In this Friday, April 19, 2019, photo Katrina Spade, the founder and CEO of Recompose, displays a sample of the compost material left from the decomposition of a cow, using a combination of wood chips, alfalfa and straw, as she poses in a cemetery in Seattle. Washington is set to become the first state to allow the burial alternative known as “natural organic reduction,” that turns a body into soil in a matter of weeks. (AP Photo/Elaine Thompson)

Back to Earth: Washington State set to allow ‘human composting’

If signed by Democratic Gov. Jay Inslee, the new law would take effect May 1, 2020

Washington State appears set to become the first state to allow a burial alternative known as “natural organic reduction” — an accelerated decomposition process that turns bodies into soil within weeks.

The bill legalizing the process, sometimes referred to as “human composting,” has passed the Legislature and is headed to the desk of Democratic Gov. Jay Inslee.

If signed by Inslee, the new law would take effect May 1, 2020. Inslee spokeswoman Jaime Smith said that while the governor’s office is still reviewing the bill, “this seems like a thoughtful effort to soften our footprint” on the Earth.

The measure’s sponsor, Democratic Sen. Jamie Pedersen of Seattle, said that the low environmental impact way to dispose of remains makes sense, especially in crowded urban areas.

The natural organic reduction process yields a cubic yard (0.76 cubic meters) of soil per body — enough to fill about two large wheelbarrows. Pedersen said that the same laws that apply to scattered cremated remains apply to the soil: Relatives can keep the soil in urns, use it to plant a tree on private property or spread it on public land in the state as long as they comply with existing permissions regarding remains.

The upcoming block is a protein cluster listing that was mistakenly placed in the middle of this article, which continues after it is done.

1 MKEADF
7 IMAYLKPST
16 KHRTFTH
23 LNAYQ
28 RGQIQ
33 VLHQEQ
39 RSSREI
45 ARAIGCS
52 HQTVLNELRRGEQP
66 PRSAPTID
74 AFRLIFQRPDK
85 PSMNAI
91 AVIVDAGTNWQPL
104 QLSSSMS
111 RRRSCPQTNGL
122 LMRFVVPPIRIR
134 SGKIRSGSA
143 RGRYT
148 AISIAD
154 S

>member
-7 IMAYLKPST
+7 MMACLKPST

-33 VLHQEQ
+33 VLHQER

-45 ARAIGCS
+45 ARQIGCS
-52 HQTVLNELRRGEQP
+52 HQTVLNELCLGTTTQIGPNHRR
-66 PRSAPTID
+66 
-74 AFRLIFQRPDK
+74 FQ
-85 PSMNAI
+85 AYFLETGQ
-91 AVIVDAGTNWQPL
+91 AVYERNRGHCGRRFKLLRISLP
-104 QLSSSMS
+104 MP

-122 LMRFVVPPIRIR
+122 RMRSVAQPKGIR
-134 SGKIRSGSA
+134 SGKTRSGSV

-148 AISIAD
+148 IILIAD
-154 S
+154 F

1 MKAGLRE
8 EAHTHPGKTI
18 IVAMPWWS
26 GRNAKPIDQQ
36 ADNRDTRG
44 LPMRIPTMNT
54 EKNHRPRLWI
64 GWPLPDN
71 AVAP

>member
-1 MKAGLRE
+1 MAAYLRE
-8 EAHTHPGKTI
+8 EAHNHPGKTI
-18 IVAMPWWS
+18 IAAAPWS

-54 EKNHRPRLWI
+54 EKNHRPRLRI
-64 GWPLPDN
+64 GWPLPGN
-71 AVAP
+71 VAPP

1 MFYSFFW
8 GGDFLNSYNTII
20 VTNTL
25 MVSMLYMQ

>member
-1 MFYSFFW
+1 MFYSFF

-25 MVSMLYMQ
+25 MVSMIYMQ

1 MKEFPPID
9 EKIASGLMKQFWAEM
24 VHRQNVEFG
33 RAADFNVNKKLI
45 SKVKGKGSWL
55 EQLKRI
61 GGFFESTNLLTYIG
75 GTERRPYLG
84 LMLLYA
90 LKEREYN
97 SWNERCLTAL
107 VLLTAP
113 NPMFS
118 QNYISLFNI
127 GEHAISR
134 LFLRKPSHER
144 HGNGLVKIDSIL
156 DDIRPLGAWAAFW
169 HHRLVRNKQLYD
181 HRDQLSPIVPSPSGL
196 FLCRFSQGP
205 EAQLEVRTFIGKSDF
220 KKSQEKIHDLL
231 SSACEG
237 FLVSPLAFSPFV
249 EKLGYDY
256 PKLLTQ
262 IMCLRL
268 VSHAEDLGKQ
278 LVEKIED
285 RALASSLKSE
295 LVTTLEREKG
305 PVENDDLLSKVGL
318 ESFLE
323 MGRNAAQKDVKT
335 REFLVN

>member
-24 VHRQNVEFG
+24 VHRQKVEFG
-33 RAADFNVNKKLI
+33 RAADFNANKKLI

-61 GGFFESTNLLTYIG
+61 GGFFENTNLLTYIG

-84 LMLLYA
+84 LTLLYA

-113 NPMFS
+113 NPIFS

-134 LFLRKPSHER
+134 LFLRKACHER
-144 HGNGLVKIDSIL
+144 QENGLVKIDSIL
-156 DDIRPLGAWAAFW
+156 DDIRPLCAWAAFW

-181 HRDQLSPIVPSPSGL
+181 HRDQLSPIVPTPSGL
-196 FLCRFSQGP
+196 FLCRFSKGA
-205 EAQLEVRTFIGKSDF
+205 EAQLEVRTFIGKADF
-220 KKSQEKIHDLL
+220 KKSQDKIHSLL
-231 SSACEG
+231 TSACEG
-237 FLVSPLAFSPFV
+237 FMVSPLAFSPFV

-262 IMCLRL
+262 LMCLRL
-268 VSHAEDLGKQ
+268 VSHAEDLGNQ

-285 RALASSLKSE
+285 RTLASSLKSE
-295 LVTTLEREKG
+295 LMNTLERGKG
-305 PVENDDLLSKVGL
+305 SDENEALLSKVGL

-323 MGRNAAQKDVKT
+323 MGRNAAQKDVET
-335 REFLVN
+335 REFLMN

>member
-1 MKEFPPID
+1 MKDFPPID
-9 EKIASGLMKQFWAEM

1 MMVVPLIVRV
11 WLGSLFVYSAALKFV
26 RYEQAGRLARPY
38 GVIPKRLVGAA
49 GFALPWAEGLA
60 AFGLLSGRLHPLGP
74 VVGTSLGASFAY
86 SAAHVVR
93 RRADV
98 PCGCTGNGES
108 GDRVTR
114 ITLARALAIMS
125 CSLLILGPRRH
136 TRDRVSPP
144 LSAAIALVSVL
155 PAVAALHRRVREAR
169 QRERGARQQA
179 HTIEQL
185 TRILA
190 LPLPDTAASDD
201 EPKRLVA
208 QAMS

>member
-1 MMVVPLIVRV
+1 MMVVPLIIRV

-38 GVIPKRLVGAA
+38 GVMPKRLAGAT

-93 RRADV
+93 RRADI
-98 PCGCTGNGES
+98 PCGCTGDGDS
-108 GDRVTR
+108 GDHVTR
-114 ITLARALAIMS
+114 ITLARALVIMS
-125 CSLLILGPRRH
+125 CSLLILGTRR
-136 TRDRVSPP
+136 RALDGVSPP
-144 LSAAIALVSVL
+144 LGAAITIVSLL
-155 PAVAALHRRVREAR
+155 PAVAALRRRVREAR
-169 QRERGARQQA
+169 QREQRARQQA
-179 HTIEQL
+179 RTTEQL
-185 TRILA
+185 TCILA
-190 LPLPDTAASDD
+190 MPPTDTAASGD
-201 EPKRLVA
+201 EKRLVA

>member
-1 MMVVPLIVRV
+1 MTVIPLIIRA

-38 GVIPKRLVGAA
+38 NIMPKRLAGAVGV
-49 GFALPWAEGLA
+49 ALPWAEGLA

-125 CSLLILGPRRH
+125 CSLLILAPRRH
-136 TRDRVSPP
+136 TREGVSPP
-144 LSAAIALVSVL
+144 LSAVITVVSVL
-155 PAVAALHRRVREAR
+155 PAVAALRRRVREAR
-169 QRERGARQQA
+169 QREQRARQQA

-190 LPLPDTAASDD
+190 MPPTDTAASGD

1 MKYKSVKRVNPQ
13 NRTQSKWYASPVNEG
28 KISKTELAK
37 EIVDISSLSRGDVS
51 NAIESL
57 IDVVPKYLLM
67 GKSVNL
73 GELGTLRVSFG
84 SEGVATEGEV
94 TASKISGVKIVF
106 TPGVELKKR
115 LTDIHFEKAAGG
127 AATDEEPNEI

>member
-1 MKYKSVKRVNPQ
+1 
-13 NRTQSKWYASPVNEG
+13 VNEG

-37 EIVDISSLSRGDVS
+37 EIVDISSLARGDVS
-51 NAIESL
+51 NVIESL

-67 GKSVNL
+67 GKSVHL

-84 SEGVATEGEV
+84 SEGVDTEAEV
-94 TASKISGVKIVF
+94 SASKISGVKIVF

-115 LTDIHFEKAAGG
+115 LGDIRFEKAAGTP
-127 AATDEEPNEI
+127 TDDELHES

“It is sort of astonishing that you have this completely universal human experience — we’re all going to die — and here’s an area where technology has done nothing for us. We have the two means of disposing of human bodies that we’ve had for thousands of years, burying and burning,” Pedersen said. “It just seems like an area that is ripe for having technology help give us some better options than we have used.”

Pedersen said an entrepreneurial constituent whose study of the process became her master’s thesis brought the idea to him.

READ MORE: Nearly forgotten B.C. prison cemetery restored

Katrina Spade, the founder and CEO of Recompose , was a graduate student in architecture at University of Massachusetts Amherst when she came up with the idea — modeling it on a practice farmers have used for decades to dispose of livestock.

She modified that process a bit, and found that the use of wood chips, alfalfa and straw creates a mixture of nitrogen and carbon that accelerates natural decomposition when a body is placed in a temperature and moisture-controlled vessel and rotated.

Six human bodies — all donors who Spade said wanted to be part of this study — were reduced to soil during a pilot project at Washington State University last year. The transformation from body to soil took between four and seven weeks, Spade said.

A price for the service hasn’t yet been set, but the Recompose website states that the company’s “goal is to build a sustainable business to make recomposition a permanent death care option, serve people for decades to come, and make our services available to all who want them.”